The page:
aHUS Therapeutic Drug Pipeline – More ‘Ones to Watch’

NEW Information & Updates Available

Here’s the Latest:  Atypical HUS Drug Pipeline – 2017 Update from the aHUS Alliance

 

 

aHUS Therapeutic Drug Pipeline – More ‘Ones to Watch’

The medical community, healthcare policy makers, and patients alike are all concerned with aHUS treatment cost and how financial concerns impact access to treatment.  According to the 2016 aHUS Global Poll, with 233 respondents from 23 nations, 25% of patients outside the US & EU do not have access to the compliment inhibitor eculizumab in their nation even though it currently is the only drug approved for treatment of aHUS patients.   67% of poll respondents note their specialist or medical team has discussed aHUS treatment cost with the patient and their family, with 14% noting that cost concerns have impacted their aHUS care options.  (Source: aHUS Global Poll Questions: 21, 41, and 43)

Keeping abreast of orphan drug research and development is complex, as the landscape and information is continually changing.  The aHUS Alliance has offered a previous overview of potential aHUS drugs in the pipeline (24 May 2016), with links to both pharma corporate sites and press releases.  Here are 2 new “Ones to Watch” to add to our previous list of 7 biopharmaceutical companies with possible aHUS investigational drugs in development.**

 

EPIRUS Biopharmaceuticals of Boston MA announced in May that the company would reprioritization their pipeline to focus on biosimilars to treat rare diseases, with development and commercialization of biosimilar monoclonal antibodies (mAbs).  Our interest was this statement from their press release, although no further information was available on the Epirus Biopharmaceuticals website.  We look forward to having Epirus provide expanded information on their corporate site in the future.  BOW080 (eculizumab; reference biologic Soliris®) is a complement inhibitor being evaluated for the potential treatment of ultra-rare blood disorders such as, paroxysmal nocturnal hemoglobinuria (PNH) and atypical hemolytic uremic syndrome (aHUS). “

Read the full Epirus Biopharmaceuticals’ 9 May 2016 press release:  http://ow.ly/McSp303Fo5J

 

 AMGEN has instituted a group study of its investigational drug ABP 959 to determine the biosimilarities of ABP 959 and eculizumab in healthy male subjects (both with intravenous delivery).  Registered with ANZCTR, an online registry of clinical trials being undertaken in Australia and New Zealand with the identifier ACTRN12616000509460, ABP 959 is not listed among its biosimilars in the pipeline on Amgen’s corporate site.  Quoted from Amgen source via the 21 June 2016 Pharma-Reporter.com article “Amgen Developing a Soliris Biosimilar” written by G. MacDonald:  “All we can say at this time is that Amgen has nine biosimilars in development, including a biosimilar candidate to Soliris®.  We look forward to providing further updates at the appropriate time.”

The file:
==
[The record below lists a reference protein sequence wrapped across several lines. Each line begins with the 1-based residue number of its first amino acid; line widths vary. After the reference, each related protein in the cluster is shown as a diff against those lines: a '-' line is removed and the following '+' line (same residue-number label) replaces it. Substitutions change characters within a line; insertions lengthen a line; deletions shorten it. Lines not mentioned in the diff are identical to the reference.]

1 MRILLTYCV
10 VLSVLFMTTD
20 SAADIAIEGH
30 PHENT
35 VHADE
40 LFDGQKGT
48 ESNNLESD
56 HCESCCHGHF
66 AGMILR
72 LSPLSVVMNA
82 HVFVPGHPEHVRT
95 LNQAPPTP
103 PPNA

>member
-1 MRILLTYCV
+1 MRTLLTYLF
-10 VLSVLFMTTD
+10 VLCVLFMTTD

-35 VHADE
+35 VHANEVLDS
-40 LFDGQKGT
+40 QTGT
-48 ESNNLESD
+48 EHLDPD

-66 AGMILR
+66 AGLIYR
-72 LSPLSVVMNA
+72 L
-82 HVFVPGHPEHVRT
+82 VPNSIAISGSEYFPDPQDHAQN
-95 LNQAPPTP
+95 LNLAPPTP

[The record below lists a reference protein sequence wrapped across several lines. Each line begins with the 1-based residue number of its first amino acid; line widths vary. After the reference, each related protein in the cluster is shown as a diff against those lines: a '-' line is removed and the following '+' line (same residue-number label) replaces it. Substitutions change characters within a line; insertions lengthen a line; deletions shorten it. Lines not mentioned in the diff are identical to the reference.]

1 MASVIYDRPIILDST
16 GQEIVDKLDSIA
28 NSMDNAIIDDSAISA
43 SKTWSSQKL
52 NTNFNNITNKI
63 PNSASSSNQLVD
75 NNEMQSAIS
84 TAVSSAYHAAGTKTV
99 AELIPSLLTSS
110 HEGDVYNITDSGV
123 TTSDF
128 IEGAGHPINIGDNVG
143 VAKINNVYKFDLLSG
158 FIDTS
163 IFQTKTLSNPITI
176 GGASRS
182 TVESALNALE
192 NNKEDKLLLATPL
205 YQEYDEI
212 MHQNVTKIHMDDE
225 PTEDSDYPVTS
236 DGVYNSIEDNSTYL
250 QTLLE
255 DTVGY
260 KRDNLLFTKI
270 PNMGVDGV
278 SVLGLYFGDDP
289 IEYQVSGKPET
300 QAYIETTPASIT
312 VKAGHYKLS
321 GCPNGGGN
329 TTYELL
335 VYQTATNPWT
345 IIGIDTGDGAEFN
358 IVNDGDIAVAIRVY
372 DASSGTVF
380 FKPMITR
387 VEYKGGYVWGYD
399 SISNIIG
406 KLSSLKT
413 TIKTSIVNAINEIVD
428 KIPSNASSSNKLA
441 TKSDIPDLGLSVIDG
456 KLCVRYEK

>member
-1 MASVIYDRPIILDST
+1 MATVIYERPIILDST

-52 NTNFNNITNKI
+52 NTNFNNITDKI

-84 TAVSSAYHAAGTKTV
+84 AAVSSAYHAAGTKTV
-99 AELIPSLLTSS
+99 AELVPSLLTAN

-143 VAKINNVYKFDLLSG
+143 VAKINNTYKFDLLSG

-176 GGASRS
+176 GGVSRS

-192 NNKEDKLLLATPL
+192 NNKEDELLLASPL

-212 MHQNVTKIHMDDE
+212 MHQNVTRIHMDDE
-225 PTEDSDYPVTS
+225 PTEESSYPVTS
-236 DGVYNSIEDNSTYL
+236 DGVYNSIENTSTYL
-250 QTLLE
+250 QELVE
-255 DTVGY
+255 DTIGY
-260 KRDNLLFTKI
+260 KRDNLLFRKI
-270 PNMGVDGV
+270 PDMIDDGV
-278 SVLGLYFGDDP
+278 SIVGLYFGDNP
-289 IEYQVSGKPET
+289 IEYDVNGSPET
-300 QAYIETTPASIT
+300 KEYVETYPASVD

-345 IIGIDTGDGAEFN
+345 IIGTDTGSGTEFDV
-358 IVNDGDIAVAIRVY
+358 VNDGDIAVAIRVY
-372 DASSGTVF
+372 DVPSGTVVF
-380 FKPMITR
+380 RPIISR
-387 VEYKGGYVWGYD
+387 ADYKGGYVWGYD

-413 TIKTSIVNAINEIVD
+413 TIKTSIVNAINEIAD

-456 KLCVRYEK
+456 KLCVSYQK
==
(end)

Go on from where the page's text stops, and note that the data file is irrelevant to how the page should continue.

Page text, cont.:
Read the article at BioPharma-Reporter.com:  http://ow.ly/SMEO303FtdS

 

 

What might the impact or response be regarding Alexion Pharmaceuticals’ product eculizumab?  Alexion Pharmaceuticals has a dual approach to potential competition with biosimilars, with a strengthening of their IP (patents protecting their intellectual property) as well as longer-acting versions of eculizumab called ALXN1210 expected to begin clinical trials within perhaps the next two months.

Read the article at BioPharma-Reporter.com:  http://ow.ly/D16f303Fric

 

Biosimilars versus Generic versions of Drugs:  In Brief

After a drug goes ‘off patent’, competition may arise for a branded therapy.  Generic drugs are chemically manufactured and go through a regulatory process, to demonstrate that they have the same active ingredients, and show no difference in safety or effectiveness.  Historically generic drugs have increased patient access and reduced treatment costs.

Biosimilars and biologic therapies are produced from living material, so making exact copies of such living things poses unique challenges.  As with generic drugs, biosimilars may increase patient access to treatment options, and may lower costs through competition with branded therapies within a field of other competitors.

 

 

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** Prior List “Ones to Watch” aHUS Therapeutic Drug Pipeline   

FMI and Links See: http://ow.ly/5Zx2303FodN

Achillion ACH-4471
Akari Therapeutics Coversin®
Alexion ALXN 1210, TT30
ALNYLAM ALN-CC5
APELLIS Compstatin®/APL-2
OMEROS OMS721®/MASP-2
Ra Pharma RA101495